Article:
Saturday, October 13, 2012

Forgotten Women in Church History: Sor Juana Ines de la Cruz (1651-95)

The nation of Mexico has never forgotten Sor [Sister] Juana Ines de la Cruz.  Her face is on the 1000-peso bill.  Her family home has been converted into a park, with a statue of her in the gardens and passages of her poetry inscribed on the walls.  The convent where she spent most of her life is now a cultural center in her honor.  And yet in the American Evangelical branch of Christianity, her name is virtually unknown.

One of the greatest lyric Spanish poets of all time, brilliant scholar and medieval philosopher,  translator of the works of St. Jerome from Latin into Spanish, and champion of women's education in a time when education was largely denied even to nuns, Sister Juana Ines de la Cruz (born as Juana de Asbaje y Ramirez) was born in a small village near Mexico City, illegitimate child of a poor unmarried couple.  By the age of three she could read, coaxing her schoolteacher to give her special lessons.  By the age of eight, after only 20 lessons in Latin grammar, she was able to read philosophical and theological works in that language.  But being female, Juana received little formal education.  She begged to be allowed to dress as a boy and attend the university.  Instead, she was given the run of her grandfather's library, where she educated herself.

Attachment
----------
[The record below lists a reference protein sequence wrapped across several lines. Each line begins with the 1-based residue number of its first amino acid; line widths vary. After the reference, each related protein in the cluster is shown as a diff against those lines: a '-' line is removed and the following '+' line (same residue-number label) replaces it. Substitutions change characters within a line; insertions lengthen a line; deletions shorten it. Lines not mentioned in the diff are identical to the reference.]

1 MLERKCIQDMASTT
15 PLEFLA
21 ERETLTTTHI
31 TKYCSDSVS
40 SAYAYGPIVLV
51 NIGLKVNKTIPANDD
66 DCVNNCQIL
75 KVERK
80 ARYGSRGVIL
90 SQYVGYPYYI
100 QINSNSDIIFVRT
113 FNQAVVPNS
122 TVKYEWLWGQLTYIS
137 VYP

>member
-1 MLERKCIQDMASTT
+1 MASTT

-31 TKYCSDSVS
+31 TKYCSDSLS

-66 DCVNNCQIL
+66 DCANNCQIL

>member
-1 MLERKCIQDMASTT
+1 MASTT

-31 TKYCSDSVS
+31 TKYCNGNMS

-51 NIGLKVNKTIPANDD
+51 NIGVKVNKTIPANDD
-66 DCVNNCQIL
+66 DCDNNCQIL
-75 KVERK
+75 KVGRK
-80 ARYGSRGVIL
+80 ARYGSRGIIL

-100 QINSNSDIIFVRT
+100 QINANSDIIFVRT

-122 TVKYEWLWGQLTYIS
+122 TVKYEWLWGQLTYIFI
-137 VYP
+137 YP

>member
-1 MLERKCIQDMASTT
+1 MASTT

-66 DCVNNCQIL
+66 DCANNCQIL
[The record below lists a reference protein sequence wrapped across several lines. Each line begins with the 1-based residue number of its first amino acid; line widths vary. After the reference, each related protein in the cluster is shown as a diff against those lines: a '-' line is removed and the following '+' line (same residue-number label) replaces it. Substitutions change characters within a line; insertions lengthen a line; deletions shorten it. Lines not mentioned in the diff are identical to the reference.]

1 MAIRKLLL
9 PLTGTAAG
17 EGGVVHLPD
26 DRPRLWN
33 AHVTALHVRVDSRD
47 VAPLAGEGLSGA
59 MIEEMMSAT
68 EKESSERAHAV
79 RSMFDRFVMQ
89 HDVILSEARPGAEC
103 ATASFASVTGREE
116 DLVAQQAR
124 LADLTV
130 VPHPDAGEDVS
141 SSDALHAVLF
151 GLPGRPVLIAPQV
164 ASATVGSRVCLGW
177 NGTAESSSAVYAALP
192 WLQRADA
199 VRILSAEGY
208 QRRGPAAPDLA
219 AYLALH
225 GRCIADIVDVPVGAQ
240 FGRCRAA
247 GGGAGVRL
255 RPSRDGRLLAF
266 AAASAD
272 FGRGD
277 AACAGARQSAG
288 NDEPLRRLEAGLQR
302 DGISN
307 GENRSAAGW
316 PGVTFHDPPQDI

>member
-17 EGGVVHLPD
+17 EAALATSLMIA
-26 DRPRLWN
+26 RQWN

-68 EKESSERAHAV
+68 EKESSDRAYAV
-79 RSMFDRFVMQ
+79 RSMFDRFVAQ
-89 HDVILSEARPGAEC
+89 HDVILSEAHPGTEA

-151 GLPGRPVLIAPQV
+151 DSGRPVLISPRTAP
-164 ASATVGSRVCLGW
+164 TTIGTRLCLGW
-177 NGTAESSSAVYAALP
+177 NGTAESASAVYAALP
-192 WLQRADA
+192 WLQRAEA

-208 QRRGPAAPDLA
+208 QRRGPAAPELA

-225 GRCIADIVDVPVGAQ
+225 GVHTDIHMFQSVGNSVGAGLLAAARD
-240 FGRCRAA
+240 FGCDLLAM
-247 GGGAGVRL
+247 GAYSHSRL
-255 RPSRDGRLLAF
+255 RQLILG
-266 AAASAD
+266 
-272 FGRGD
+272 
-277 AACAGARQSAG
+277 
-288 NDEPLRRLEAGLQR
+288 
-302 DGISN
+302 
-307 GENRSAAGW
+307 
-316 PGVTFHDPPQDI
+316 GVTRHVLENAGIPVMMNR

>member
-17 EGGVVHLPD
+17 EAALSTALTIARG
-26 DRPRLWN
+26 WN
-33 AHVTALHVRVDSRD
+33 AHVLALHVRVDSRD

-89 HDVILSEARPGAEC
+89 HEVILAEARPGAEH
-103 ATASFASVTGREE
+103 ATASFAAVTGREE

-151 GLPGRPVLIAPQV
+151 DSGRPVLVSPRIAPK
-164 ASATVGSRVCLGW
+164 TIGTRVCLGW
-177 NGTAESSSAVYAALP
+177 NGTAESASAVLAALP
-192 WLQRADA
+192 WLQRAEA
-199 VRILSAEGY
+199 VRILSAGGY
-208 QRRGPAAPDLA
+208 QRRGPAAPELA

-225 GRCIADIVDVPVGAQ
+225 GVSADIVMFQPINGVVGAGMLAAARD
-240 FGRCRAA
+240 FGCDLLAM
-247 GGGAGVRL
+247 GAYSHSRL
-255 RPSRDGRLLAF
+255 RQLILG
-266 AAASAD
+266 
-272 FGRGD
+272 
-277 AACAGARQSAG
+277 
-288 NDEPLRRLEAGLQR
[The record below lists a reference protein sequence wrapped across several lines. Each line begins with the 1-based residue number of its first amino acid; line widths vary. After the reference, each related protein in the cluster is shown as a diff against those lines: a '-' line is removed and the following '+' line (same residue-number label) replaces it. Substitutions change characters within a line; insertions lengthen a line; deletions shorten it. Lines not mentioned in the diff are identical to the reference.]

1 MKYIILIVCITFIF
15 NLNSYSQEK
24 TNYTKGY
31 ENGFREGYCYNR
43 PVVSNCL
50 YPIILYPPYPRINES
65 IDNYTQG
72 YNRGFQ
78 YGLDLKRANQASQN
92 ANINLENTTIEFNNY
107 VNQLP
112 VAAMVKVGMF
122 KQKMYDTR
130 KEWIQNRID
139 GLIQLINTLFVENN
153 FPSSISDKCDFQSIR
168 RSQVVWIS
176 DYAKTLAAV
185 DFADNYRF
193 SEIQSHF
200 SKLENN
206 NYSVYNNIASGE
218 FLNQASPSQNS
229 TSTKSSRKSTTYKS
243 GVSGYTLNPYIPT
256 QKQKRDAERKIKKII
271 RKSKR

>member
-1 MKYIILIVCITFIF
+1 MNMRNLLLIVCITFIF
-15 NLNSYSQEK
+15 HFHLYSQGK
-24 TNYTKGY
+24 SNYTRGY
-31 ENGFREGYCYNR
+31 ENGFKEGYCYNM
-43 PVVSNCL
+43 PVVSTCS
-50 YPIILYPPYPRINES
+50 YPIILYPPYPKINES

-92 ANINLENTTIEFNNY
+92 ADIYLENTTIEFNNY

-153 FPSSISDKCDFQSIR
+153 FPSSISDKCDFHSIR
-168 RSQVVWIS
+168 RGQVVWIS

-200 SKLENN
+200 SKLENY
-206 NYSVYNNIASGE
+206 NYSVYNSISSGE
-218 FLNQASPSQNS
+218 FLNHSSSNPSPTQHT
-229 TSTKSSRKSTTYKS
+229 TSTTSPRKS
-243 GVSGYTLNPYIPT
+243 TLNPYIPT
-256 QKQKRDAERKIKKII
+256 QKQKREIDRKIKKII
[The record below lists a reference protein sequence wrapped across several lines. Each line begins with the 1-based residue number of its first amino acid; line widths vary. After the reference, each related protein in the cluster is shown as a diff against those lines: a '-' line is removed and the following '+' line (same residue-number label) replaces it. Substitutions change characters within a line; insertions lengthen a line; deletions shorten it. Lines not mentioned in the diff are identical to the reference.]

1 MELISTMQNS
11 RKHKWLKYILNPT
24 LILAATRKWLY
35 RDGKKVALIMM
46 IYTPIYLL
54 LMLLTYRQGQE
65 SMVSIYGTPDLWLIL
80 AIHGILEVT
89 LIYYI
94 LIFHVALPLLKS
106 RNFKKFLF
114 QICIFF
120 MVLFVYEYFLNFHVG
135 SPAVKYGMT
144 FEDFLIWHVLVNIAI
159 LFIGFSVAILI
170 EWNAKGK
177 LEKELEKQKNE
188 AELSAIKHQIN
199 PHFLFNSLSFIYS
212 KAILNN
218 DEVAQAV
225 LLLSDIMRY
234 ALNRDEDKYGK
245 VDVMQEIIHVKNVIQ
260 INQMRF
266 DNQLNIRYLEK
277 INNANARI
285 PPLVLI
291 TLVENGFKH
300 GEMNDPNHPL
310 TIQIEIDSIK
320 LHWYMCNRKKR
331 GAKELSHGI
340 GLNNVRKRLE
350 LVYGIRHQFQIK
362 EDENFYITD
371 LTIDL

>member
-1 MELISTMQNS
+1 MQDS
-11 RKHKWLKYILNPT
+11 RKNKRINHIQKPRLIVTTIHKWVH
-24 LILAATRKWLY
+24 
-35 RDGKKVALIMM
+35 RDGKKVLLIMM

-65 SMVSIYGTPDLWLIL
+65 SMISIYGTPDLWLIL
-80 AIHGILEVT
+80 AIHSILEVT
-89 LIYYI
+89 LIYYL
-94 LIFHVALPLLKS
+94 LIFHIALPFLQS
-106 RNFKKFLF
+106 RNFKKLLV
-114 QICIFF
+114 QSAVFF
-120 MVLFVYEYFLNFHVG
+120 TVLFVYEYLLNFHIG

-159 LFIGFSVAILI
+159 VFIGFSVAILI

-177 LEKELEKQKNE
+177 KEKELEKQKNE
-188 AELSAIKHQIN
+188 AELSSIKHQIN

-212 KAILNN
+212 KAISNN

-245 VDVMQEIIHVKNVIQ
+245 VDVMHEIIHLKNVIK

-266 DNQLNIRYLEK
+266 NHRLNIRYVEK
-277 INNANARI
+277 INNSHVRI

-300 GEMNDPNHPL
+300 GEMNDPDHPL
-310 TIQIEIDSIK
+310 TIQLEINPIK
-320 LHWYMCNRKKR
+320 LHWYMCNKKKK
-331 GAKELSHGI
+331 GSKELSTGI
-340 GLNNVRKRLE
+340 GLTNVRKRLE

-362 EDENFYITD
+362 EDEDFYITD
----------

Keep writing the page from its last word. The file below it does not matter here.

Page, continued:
At sixteen she became maid-in-waiting to Vicereine Doña Leonor Carreto, Marquesa de Mancera.  It is reported that her mistress's husband the Viceroy Marquis "tested Sor Juana's knowledge with a barrage of learned men, theologians, philosophers, mathematicians, historians, poets, and other specialists; the ease with which she answered their questions and argued her points put to rest once and for all her intellectual brilliance."